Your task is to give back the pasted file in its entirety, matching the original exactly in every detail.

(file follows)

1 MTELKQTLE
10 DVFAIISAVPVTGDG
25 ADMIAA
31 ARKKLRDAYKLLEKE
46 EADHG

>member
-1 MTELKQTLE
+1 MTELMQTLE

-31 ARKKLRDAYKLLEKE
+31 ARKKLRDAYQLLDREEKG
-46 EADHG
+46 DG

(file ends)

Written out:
1 MTELKQTLE
10 DVFAIISAVPVTGDG
25 ADMIAA
31 ARKKLRDAYKLLEKE
46 EADHG

>member
-1 MTELKQTLE
+1 MTELMQTLE

-31 ARKKLRDAYKLLEKE
+31 ARKKLRDAYQLLDREEKG
-46 EADHG
+46 DG